For at least 200,000 years, humans have been trying to understand their environments and adapt to them. At times, we have succeeded; often, we have not. When we get it wrong — through anthropogenic exacerbations leading to the Dust Bowl and the growth of the dead zone in the Gulf of Mexico — the results can be disastrous. However, in both success and failure, humans can learn from our past experiments and adapt.
“Our ability to respond to a future disaster is only as good as our ability to remember past challenges and to care about the future,” explains Santa Fe Institute Complexity Fellow Stefani Crabtree (Utah State University). Crabtree is the lead author of a new study, “Why are sustainable practices often elusive? The role of information flow in the management of networked human-environment interactions,” published in the journal Global Environmental Change.
In the study, Crabtree led a team of researchers that grew out of SFI’s ArchaeoEcology working group. Their goal was to measure how spatial, temporal, cognitive, and cultural limitations affect humans’ understanding of their environments. The group, which is funded by the Coalition for Archaeological Synthesis, comprises experts from archaeology, anthropology, ecology, informatics, and other sciences.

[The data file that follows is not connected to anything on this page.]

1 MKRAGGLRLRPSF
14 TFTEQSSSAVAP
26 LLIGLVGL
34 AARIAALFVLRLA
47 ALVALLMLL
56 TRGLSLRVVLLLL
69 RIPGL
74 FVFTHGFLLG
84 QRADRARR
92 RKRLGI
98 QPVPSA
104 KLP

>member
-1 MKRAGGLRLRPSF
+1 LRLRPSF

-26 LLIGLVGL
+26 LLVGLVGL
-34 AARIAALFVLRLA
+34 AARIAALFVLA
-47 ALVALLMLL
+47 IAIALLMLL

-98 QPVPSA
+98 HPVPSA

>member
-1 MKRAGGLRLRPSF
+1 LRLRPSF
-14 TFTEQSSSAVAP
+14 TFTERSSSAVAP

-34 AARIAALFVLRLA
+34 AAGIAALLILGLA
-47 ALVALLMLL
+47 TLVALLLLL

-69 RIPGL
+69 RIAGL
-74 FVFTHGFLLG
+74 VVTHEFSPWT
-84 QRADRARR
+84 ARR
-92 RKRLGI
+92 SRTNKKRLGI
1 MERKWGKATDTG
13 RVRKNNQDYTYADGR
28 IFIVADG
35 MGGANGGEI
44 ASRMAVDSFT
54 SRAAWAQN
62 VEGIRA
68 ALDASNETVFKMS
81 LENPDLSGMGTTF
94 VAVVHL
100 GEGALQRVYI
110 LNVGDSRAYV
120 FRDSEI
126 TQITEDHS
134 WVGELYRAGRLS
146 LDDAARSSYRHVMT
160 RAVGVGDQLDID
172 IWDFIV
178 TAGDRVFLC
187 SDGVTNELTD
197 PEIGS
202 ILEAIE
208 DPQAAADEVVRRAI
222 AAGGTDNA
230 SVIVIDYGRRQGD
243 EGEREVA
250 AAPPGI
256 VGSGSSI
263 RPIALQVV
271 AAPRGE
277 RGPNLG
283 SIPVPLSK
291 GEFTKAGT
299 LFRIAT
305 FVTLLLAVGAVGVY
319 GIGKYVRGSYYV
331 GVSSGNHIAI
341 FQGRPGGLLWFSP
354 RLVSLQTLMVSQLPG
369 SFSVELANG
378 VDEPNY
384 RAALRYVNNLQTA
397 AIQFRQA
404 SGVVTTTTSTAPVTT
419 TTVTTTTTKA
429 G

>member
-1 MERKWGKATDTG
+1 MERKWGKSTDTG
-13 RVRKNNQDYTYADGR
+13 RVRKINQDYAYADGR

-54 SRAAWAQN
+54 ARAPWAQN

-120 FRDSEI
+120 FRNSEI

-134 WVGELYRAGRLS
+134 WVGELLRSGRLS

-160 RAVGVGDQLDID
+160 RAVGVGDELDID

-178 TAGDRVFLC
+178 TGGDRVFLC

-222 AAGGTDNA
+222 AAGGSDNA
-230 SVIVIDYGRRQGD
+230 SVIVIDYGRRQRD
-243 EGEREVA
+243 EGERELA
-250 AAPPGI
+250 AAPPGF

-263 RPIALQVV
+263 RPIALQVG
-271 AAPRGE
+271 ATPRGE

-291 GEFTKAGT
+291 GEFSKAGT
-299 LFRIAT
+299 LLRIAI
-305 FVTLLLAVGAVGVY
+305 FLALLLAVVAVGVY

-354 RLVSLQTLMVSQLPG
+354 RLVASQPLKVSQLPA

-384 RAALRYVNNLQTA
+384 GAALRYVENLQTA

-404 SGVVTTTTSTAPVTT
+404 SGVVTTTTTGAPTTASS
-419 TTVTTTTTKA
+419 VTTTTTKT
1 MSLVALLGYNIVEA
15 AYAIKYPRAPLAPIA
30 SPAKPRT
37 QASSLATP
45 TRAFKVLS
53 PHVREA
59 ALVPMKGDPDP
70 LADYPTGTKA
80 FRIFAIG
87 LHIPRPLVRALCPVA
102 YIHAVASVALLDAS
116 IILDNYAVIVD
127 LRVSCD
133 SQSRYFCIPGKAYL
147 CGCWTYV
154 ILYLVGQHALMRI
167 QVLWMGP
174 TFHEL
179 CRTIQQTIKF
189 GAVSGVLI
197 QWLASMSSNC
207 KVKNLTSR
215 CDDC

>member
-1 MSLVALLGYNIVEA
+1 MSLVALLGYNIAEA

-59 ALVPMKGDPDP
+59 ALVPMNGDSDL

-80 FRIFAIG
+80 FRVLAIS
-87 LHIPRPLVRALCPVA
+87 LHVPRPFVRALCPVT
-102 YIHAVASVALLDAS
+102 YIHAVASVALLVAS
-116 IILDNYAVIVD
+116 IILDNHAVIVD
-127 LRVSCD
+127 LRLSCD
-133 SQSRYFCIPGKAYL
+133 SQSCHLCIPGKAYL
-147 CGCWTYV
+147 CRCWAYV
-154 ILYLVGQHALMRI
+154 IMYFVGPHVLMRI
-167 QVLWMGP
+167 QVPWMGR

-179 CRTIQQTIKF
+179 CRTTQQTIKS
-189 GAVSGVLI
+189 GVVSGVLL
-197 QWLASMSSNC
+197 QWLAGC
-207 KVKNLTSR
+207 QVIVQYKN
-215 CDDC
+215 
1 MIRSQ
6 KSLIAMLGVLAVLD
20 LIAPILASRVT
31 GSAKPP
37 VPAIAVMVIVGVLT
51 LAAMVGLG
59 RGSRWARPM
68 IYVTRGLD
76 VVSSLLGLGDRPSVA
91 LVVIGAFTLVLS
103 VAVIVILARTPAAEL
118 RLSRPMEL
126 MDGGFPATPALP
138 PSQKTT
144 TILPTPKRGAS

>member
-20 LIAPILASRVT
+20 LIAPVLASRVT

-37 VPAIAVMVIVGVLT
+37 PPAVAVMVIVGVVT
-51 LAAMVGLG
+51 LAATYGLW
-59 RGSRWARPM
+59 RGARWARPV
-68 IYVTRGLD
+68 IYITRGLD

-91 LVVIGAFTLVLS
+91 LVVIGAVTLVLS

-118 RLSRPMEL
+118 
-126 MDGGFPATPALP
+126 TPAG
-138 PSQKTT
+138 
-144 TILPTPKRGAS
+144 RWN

The authors delve into archaeological and historical data from history’s “completed experiments” to analyze how information flows from ecosystems to the societies inhabiting them. The resulting conceptual model, called Environmental Information Flow and Perception (EnIFPe), drew from case studies in Eastern Polynesia, the North Atlantic, and the American Southwest. The model yields a quantitative measure of information flow that can help distinguish when decisions have a sound basis in environmental knowledge versus when it’s a shot in the dark.
“Of all the social sciences, archaeology is unique in its breadth and time range,” says Jeff Altschul, the President of the Coalition for Archaeological Synthesis, which funded the research. “As such, it can detect signals in human behavior that other sciences with shallow historical reach cannot.”
The research provides a framework to assess how societies — both in the past and those in present-day — interact with their environments for good or for ill. This framework can guide environmental decision-making, emphasizes Jennifer Dunne, a contributing author and SFI’s Vice President for Science. With current environmental issues like climate change, pandemics, and biodiversity loss, the study’s findings are relevant for questions of sustainability and stewardship, both locally and globally.
“Societies that remember ecological information tend to adapt better,” concludes Crabtree. “We need to be aware of the limits of our understanding so we can make better decisions and avoid catastrophe.”